If you've never given birth before, you may think you'll just know when the time comes. In reality, it isn't always easy to know when you're going into labor. The steps leading up to labor can drag on for days.
Keep in mind that your due date is just a general idea of when your labor may start. Normal term labor can start any time between 3 weeks before and 2 weeks after this date.
False labor (Braxton Hicks contractions)
Most pregnant women feel mild contractions before true labor begins. These are called Braxton Hicks contractions, which:
Are typically short
Are not painful
Do not come at regular intervals
Are not accompanied by bleeding, leaking fluid, or decreased fetal movement
This stage is called "prodromal" or "latent" labor.
Other signs that labor is near
Lightening: This happens when your baby's head "drops" down into your pelvis.
Your belly will look lower. It will be easier for you to breathe because the baby is not putting pressure on your lungs.
You may need to urinate more often because the baby is pressing on your bladder.
For first-time mothers, lightening often happens a few weeks before birth. For women who have had babies before, it may not happen until labor has begun.
Bloody show: If you have bloody or brownish discharge from your vagina, it may mean your cervix has begun to dilate. The mucous plug that sealed your cervix for the last 9 months may be visible. This is a good sign. But active labor may still be days away.
Your baby moves less: If you feel less movement, call your doctor or midwife, as sometimes decreased movement can mean that the baby is in trouble.
Your water breaks: When the amniotic sac (bag of fluid around the baby) breaks, you will feel fluid leak from your vagina. It may come out in a trickle or a gush.
For most women, contractions come within 24 hours after the bag of water breaks.
Even if contractions don't begin, let your doctor or midwife know as soon as you think your water has broken.
Diarrhea: Some women have the urge to go to the bathroom often to empty their bowels. If this happens and your stools are looser than normal, you may be going into labor.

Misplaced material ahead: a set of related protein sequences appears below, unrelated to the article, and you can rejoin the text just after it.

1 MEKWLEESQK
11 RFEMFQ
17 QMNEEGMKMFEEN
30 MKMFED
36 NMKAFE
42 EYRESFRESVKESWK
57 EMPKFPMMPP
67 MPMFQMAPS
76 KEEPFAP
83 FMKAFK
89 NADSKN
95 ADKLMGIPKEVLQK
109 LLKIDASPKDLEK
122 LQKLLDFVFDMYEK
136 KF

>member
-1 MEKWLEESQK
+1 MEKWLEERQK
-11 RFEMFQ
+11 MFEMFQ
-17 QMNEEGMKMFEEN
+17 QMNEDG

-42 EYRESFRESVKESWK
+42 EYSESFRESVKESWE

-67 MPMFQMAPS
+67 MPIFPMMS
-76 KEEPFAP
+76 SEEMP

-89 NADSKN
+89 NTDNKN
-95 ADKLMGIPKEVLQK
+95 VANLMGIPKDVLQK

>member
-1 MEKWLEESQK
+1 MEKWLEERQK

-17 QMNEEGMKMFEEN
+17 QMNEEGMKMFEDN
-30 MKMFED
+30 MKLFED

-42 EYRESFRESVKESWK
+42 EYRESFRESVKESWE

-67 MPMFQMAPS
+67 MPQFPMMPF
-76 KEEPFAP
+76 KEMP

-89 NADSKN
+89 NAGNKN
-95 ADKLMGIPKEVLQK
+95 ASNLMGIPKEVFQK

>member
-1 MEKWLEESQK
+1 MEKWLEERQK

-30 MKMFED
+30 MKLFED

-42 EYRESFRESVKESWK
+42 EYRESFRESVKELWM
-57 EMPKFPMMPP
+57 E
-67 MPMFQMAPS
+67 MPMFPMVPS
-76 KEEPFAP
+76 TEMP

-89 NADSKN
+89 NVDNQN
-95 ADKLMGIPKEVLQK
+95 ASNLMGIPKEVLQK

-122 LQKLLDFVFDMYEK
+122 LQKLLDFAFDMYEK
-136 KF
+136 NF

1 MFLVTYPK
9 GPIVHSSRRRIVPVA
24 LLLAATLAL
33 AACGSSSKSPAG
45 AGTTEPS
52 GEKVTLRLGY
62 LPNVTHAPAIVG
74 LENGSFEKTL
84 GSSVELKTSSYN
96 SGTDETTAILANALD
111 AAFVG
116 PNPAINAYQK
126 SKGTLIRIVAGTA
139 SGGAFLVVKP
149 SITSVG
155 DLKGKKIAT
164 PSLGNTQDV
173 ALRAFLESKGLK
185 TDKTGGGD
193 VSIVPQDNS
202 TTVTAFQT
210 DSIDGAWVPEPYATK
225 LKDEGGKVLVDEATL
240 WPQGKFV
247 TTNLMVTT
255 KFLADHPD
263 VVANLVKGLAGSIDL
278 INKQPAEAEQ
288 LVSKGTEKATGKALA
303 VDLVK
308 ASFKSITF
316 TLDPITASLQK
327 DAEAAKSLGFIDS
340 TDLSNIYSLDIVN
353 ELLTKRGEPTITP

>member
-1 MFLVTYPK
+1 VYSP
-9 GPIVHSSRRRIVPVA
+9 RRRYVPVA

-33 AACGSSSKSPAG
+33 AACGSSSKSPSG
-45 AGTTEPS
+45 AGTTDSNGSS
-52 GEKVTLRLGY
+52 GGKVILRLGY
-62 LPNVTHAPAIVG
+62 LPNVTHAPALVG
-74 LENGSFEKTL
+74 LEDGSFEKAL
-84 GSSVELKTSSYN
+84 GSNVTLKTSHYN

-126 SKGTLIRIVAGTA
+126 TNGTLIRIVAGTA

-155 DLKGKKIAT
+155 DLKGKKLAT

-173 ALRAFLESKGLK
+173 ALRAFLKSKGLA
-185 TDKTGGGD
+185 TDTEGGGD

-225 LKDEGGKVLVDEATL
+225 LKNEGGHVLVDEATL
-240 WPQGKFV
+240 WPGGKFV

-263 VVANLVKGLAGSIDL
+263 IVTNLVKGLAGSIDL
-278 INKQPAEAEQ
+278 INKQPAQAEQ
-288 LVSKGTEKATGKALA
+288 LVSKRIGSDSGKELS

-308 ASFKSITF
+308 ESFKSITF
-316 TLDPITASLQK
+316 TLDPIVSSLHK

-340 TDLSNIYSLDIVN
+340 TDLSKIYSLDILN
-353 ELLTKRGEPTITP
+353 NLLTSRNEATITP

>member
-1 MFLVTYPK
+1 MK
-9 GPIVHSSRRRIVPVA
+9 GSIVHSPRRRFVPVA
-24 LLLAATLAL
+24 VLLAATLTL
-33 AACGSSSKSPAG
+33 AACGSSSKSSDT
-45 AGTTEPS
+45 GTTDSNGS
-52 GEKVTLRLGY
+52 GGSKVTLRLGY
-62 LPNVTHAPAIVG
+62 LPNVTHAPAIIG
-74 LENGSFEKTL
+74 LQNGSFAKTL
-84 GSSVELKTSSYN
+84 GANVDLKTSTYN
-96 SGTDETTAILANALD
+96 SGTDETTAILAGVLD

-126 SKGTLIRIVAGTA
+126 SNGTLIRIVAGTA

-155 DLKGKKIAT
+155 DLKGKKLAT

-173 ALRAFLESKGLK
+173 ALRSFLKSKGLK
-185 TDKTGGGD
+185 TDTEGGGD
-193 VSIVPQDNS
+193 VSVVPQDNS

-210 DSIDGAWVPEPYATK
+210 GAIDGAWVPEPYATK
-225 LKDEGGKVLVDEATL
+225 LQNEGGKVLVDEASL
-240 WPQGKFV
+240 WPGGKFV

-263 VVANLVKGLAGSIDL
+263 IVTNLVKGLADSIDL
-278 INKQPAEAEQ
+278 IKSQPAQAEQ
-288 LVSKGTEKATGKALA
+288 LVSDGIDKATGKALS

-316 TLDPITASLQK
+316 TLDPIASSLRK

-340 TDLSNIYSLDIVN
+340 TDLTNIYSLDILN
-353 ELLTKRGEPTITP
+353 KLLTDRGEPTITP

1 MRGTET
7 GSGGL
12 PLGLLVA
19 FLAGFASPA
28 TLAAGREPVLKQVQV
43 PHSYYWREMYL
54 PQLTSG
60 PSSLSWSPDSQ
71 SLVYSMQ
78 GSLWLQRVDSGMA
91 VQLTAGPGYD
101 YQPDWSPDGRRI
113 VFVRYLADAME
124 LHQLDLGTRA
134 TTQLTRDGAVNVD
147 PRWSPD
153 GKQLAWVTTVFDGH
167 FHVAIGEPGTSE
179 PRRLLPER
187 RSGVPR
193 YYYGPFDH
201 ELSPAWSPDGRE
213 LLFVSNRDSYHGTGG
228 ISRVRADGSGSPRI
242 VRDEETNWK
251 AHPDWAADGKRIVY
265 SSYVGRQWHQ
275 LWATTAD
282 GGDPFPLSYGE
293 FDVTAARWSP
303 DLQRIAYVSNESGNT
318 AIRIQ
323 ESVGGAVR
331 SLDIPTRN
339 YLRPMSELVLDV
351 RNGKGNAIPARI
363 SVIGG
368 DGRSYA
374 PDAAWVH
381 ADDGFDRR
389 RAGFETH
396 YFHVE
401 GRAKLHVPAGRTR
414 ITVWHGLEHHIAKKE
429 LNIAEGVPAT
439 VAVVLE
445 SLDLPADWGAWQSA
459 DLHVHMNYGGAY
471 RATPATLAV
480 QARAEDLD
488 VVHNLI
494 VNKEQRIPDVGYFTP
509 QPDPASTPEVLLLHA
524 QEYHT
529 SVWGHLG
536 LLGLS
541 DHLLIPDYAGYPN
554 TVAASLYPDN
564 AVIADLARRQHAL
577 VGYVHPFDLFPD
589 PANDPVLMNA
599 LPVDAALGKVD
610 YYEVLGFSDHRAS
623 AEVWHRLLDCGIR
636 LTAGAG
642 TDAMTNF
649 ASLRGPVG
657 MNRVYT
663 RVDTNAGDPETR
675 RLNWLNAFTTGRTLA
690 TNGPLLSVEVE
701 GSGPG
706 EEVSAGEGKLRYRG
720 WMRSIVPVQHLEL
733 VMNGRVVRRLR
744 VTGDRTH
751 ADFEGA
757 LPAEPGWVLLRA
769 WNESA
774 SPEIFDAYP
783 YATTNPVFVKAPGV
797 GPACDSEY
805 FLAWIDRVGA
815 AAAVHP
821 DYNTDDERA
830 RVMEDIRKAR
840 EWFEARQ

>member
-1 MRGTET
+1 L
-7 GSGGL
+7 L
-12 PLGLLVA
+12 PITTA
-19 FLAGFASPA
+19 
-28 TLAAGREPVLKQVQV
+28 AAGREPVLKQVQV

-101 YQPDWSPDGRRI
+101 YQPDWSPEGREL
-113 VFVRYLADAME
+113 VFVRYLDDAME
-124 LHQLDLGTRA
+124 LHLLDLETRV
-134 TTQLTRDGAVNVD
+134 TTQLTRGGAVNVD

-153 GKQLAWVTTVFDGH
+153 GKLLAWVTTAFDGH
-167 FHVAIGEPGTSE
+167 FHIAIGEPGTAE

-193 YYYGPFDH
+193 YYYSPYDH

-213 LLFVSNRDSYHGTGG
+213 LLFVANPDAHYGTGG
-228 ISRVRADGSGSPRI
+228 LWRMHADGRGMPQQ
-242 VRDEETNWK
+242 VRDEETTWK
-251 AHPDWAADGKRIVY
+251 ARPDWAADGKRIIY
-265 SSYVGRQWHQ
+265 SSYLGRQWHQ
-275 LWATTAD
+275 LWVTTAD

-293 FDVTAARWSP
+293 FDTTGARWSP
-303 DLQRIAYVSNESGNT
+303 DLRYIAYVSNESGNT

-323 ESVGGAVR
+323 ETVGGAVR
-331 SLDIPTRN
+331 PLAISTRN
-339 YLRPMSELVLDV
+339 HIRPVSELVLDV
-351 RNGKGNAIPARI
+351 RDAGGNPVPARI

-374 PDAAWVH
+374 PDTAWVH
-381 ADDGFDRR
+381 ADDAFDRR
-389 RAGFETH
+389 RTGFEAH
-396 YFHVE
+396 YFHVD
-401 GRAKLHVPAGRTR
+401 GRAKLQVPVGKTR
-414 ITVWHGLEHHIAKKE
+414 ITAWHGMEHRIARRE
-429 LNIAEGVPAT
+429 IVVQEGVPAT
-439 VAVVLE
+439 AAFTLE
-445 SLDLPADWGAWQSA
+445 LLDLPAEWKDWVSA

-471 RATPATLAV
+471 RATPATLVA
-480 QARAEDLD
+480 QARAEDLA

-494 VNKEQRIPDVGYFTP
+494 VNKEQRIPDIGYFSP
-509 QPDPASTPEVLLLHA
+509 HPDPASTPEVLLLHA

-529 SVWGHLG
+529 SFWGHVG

Nesting: There's no science behind the theory, but plenty of women feel the sudden urge to "nest" right before labor starts. If you feel the need to vacuum the entire house at 3 a.m., or finish your work in the baby's nursery, you may be getting ready for labor.
In real labor, your contractions will:
Come regularly and get closer together
Last from 30 to 70 seconds, and will get longer
Not stop, no matter what you do
Radiate (reach) into your lower back and upper belly
Get stronger or become more intense as time goes on
Make you unable to talk to other people or laugh at a joke
When to call the doctor or midwife
Call your doctor or midwife right away if you have:
Leaking amniotic fluid
Decreased fetal movement
Any vaginal bleeding other than light spotting
Regular, painful contractions every 5 to 10 minutes for 60 minutes
Call for any other reason if you are unsure what to do.
Kipatrick S, Garrison E. Normal labor and delivery. In: Gabbe SG, Niebyl JR, Simpson JL, eds. Obstetrics: Normal and Problem Pregnancies. 6th ed. Philadelphia, PA: Elsevier Churchill Livingstone; 2012:chap 13.
Cynthia D. White, MD, Fellow American College of Obstetricians and Gynecologists, Group Health Cooperative, Bellevue, WA. Also reviewed by David Zieve, MD, MHA, Isla Ogilvie, PhD, and the A.D.A.M. Editorial team.